• NASA's James Webb Space Telescope Discovers "Building Blocks For Life" in Icy Space Clouds

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    NASA's James Webb Space Telescope Discovers "Building Blocks For Life" in Icy Space Clouds

    Molecular clouds are interstellar collections of gas and dust that can form hydrogen and carbon monoxide...

    Digital Desk: NASA's powerful James Webb Space Telescope recently looked inside a 630-light-year-away molecular cloud and discovered ice consisting of several elements. According to a press release, methane, sulphur, nitrogen, and ethanol were found in the Chameleon 1 cloud, which is thought to be one of the coldest and darkest zones ever discovered.

    NASA shared a never-before-seen image of the icy cloud on Instagram. "This molecular cloud is so cold and dark that various molecules - not just water—have actually frozen onto the grains of dust inside the cloud. With its data, Webb demonstrates for the first time that molecules more complex than methanol (CH3OH) can form in the icy depths of molecular clouds before stars are born," the space agency wrote in the caption of the post.

    Molecular clouds are interstellar collections of gas and dust that can form hydrogen and carbon monoxide. Dense clumps within these clouds can collapse to form young stars called protostars.

    An international team of experts analyzed the freezing molecular cloud and found water ice, frozen ammonia, methanol, methane, and carbonyl sulphide inside. The researchers explained that as these elements are essential for life, the latest data will allow them to understand how much of each goes into the formation of new planets and how habitable the world will be.

    "Our results provide insights into the initial, dark chemistry stage of the formation of ice on the interstellar dust grains that will grow into the centimeter-sized pebbles from which planets form in disks," said lead study author Melissa McClure, an astronomer and assistant professor at Leiden Observatory in the Netherlands, in a statement. The observation program's lead investigator is McClure.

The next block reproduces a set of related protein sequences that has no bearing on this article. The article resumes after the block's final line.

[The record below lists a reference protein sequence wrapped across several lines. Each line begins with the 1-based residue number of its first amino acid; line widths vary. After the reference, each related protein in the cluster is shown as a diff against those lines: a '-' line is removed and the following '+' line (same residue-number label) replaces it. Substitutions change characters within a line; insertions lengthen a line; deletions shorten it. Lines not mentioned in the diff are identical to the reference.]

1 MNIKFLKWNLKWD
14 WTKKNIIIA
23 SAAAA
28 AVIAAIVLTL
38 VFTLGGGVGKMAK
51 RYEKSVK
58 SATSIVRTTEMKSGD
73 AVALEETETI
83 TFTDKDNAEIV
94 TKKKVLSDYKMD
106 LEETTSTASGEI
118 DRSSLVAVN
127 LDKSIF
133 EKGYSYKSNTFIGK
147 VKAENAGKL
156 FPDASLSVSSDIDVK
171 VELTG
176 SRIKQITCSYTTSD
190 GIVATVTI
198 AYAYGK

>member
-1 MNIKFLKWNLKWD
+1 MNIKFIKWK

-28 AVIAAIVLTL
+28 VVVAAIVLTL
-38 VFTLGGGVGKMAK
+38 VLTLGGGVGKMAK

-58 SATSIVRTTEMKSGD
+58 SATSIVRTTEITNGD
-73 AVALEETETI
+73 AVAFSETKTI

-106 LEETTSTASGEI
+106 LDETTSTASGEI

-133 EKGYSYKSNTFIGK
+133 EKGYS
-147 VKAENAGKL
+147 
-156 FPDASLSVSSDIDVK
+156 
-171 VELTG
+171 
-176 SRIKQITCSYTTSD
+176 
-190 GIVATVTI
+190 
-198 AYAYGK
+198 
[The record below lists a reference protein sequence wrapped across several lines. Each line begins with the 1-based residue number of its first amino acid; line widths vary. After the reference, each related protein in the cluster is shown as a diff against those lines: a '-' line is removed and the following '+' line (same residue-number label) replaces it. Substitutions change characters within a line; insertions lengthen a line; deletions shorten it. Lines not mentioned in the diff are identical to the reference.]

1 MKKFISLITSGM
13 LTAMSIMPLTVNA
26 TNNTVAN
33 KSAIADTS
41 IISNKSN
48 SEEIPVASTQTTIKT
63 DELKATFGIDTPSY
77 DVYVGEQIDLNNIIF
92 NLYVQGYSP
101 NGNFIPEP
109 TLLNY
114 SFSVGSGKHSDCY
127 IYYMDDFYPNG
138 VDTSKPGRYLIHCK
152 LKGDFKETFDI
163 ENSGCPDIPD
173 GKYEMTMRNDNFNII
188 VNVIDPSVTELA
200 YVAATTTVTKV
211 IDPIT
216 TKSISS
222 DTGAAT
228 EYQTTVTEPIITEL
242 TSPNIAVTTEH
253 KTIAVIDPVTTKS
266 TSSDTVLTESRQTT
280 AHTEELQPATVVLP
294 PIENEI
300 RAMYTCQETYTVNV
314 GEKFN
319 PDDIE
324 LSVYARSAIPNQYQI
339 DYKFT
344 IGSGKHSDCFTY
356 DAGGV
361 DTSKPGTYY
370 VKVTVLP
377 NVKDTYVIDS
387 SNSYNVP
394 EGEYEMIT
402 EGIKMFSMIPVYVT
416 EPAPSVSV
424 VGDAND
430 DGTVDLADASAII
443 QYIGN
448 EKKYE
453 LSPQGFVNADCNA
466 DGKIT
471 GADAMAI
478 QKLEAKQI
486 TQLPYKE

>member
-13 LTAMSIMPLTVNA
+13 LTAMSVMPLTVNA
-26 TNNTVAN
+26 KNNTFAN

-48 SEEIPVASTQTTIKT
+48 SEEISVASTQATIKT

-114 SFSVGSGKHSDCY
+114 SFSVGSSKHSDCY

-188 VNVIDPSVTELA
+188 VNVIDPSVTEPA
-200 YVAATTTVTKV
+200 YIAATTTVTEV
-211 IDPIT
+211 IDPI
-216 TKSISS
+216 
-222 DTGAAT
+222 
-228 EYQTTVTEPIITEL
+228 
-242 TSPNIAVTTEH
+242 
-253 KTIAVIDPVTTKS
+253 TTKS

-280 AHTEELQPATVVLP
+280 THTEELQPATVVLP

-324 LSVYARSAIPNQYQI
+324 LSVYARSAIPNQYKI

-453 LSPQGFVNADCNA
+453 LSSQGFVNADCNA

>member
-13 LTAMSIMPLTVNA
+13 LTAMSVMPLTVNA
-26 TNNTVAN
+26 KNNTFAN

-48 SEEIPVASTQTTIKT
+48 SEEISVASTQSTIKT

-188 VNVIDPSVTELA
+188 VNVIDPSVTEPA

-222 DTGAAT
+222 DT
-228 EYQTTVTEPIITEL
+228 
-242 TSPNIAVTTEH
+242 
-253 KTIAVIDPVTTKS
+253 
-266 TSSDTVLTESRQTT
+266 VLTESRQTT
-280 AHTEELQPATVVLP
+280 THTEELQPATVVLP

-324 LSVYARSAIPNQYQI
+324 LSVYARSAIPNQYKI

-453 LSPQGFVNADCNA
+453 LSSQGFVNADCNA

"These findings provide a new insight into the production paths for the simple and complex molecules required to create the building blocks of life," McClure said in a press release.

    Moreover, the researchers stated that the JWST had also discovered "prebiotic chemicals," as they are known, in the cloud. This simply refers to specific molecules known to promote the correct conditions for life's origins.

    "Our identification of complex organic molecules, like methanol and potentially ethanol, also suggests that the many star and planet systems developing in this particular cloud will inherit molecules in a fairly advanced chemical state," Will Rocha, an astronomer at Leiden Observatory who contributed to the discovery, said in a statement. "This may indicate that the existence of primordial chemicals in planetary systems is a typical byproduct of star creation rather than a peculiarity of our own Solar System," he added. 

    To look for chemical fingerprints and identify the components, NASA astronomers used starlight that was filtered through the cloud.